Some patients with dizziness might also feel nauseous, vomiting, motion sickness, migraine headaches, & fainting.

When should you worry about dizziness?

Although dizziness is usually nothing to worry about & goes away on its own, there are some instances where you need to get yourself professionally checked out by a doctor.  As a general rule, remember to call your doctor immediately if you experience dizziness along with:

  • A head injury

  • A headache

  • A neck ache

  • A high fever

  • Blurred vision

  • Hearing loss

  • Difficulty speaking

  • Numbness or tingling in any part of your body or joints

  • Drooping eyes or mouth

  • Loss of consciousness

  • Chest pain

  • Ongoing vomiting

Dizziness that occurs along with these symptoms could be cause for concern, so you should always get it checked by your doctor to avoid any serious consequences. Your doctor will likely take your complete medical history, any recent trauma or injury you might have experienced, any medications that you might be taking, & any recent illnesses that you might have had. In most cases, your doctor will reach a conclusion based on the severity of your symptoms, their intensity, frequency, & their duration. However, in some cases, your doctor might ask for a few more tests to ascertain an exact cause of dizziness for you.  They might also suggest that you undergo an MRI scan &/or a CT scan of your head & neck to rule out any other potential causes of dizziness, like a tumor or a structural problem with the brain.

What are dizziness treatments?

Dizziness treatment usually focuses on treating the underlying cause of dizziness. This generally means that dizziness medicines, some dizziness exercises, & a variety of home remedies are the first line of dizziness treatment that’s recommended to a majority of people.

Other common dizziness treatment options include:

  • Inner-ear issues can be easily managed with the help of dizziness medicines & Do-It-Yourself exercises like the Epley Maneuver, the Brandt-Daroff exercises, etc. to treat dizziness and associated symptoms.

  • BPPV can usually be treated with the above-mentioned exercises, & certain medications. However, surgery is also an option for people with BPPV whose symptoms don’t go away with routine dizziness treatment procedures.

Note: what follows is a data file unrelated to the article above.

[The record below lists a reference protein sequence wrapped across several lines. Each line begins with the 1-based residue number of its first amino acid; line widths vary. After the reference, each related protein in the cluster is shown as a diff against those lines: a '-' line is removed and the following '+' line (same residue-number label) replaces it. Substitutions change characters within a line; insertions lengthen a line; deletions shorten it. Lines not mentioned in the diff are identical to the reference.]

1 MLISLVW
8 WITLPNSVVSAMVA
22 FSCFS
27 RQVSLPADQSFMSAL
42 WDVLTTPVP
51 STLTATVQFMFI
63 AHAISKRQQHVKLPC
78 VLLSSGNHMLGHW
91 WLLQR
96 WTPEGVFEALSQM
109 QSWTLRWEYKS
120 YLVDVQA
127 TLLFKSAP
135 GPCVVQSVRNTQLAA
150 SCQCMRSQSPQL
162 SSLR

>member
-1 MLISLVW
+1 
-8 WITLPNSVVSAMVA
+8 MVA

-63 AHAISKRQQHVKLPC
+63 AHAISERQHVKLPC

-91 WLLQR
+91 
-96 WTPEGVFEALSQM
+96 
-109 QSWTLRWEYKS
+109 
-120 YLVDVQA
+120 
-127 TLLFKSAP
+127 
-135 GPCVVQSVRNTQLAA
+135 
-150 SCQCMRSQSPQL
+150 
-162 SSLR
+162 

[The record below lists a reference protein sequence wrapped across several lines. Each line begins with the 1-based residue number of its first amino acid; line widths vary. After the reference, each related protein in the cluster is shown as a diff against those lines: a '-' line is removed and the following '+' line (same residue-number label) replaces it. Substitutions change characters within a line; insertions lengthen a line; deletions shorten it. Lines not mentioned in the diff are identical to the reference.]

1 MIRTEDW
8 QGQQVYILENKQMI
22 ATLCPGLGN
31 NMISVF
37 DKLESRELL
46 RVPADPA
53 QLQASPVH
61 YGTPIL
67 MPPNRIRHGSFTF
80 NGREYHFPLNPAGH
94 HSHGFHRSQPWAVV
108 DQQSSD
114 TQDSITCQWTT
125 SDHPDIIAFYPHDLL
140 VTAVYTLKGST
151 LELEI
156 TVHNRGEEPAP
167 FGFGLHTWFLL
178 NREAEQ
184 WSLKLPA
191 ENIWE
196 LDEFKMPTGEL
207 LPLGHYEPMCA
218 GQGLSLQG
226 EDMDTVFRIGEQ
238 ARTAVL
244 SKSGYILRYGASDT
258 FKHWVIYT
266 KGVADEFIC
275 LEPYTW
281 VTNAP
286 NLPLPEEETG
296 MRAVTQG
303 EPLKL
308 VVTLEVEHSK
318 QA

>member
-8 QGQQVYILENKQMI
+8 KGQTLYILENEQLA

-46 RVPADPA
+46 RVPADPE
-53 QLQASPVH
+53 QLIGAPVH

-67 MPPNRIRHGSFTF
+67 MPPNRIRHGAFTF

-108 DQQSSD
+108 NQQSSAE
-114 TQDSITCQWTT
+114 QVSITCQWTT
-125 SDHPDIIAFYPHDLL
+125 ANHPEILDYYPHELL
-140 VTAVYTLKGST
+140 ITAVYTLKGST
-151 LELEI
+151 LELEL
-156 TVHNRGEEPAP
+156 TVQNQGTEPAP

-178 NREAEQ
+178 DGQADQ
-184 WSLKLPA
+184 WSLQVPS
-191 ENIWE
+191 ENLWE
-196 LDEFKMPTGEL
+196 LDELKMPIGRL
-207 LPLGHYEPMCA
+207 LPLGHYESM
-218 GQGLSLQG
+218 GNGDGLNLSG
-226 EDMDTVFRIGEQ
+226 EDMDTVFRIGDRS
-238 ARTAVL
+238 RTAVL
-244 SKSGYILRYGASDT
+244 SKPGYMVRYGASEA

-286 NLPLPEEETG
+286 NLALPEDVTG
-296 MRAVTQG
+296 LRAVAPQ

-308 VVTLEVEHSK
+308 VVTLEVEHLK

• Meniere’s Disease can be treated with a diet that is low in salt, along with some diuretic medicines(also known as water pills). Injections and surgery are also some treatment options.

  • Migraines can be treated with certain medications and lifestyle changes, such as learning your potential triggers and avoiding those.

  • People with anxiety disorders can be treated with therapy, anti-anxiety medications, and relaxation techniques.

  • For dizziness caused by excessive exercise, heatstroke, or other physical conditions, drinking plenty of water & resting for a while until you feel steady enough, are a few options.

As a general rule of thumb, you should consider a few changes to your life when you suffer from dizziness.

These include:
  • Sit or lie down as soon as you feel dizzy and don’t get up until you feel stable enough. This helps you avoid any untoward incidents and injuries.

  • If you are prone to frequent dizzy spells, try using a cane or a walker to walk.

  • Make use of the handrails when walking up the stairs to avoid losing your balance.

  • Pursue activities that help improve your balance, like Yoga and Tai Chi.

  • Avoid moving or switching your positions suddenly.

  • Don’t drive or operate any heavy machinery if you are prone to frequent dizzy spells to avoid getting into accidents.

  • Reduce caffeine, alcohol, & tobacco usage to avoid triggering your dizziness any further.

  • Drink at least eight glasses of water every day, try to get eight hours of good sleep, & avoid getting into stressful situations.

  • Eat a healthy diet consisting of vegetables, lean protein, & fruits to avoid dizziness.

  • If a medication is the cause of dizziness for you, then try talking to your doctor about switching it or reducing the dose to help prevent dizziness.

Related Articles

Leave a Reply

Your email address will not be published.